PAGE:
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GUEST COLUMN: Sarnia’s true founder died broke

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Pat McLean

Ask anyone if they know who Malcolm Cameron was, and most won’t know anything but the name. But we should. In my opinion, he was the true founder of our city.

In 1834, Cameron bought 200 acres from the Crown for the sum of 400 pounds ($1,600). His property extended from the St. Clair River to what was to become East Street, and from approximately Davis Street to George Street.

The first thing he did was lay out a few blocks in a grid pattern and offer the lots for sale. He then went back home to Lanark County where he encouraged his neighbours to move to the area, where the soil was good and trees plentiful. And come they did.

Tradesmen soon settled in the burgeoning hamlet, and many families in Sarnia-Lambton can trace their ancestry to Lanark.

Cameron moved back to his new community three years later and went into the lumbering business. Unable to find enough ships to carry his timber to Britain, he began a ship building enterprise. In one year, 1/5th of all the oak shipped from Canada to England came from Cameron’s mill.

As the town grew, he named several streets: Cameron for himself, Christina for his wife, Euphemia for his mother, and Lochiel for the region in Scotland where his family originated.  We still have those street names today.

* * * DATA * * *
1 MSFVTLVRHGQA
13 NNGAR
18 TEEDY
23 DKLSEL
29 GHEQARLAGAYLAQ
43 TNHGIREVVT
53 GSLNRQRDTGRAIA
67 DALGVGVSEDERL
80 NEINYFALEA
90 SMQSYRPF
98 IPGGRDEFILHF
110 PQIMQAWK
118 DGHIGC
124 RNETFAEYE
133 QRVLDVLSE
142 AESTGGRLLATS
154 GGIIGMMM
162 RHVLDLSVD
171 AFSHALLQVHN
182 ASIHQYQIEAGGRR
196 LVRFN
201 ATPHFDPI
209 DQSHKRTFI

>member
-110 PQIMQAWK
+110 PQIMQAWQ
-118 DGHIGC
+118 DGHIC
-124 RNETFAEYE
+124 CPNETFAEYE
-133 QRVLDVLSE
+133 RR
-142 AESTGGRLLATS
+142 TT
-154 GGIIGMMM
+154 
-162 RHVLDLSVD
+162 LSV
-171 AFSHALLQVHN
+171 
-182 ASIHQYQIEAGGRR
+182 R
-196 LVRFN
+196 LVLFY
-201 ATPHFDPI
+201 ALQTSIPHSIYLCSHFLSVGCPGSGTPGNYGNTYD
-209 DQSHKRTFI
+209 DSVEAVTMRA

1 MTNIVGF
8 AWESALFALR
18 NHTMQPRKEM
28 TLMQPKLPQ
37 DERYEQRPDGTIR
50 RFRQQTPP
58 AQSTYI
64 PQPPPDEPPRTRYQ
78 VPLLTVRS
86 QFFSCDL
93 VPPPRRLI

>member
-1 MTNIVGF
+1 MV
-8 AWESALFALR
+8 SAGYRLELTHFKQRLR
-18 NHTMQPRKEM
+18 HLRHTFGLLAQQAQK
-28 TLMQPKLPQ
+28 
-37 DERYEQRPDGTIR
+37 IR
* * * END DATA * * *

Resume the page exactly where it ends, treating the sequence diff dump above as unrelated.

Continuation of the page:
As well as a lumber mill, Cameron, seeing a gristmill owned by George Durand doing exceptionally well, built a mill of his own and called it Sarnia Mill. When he sold it to his manager, it became the King Milling Company, which survived until it burned down in the 1960’s.

Old-timers will remember the Colonial Hotel on Christina Street. What even they may not have known is that the hotel was built on the bones of Cameron’s home, with the original roofline visible from across the street.

Cameron was active in politics, and served as the representative of our riding as well as several others over the years. He was a teetotaler, and an outstanding spokesman for the Temperance Society. He was also one of several land speculators in Lambton. He was appointed Postmaster General, and at another time, was responsible for the very first census in Upper Canada.

For all of his many enterprises, Cameron died broke in 1876. He and his wife Christina are buried in Lakeview Cemetery.

Pat McLean is a local historian and a longtime member of the Sarnia Heritage Committee


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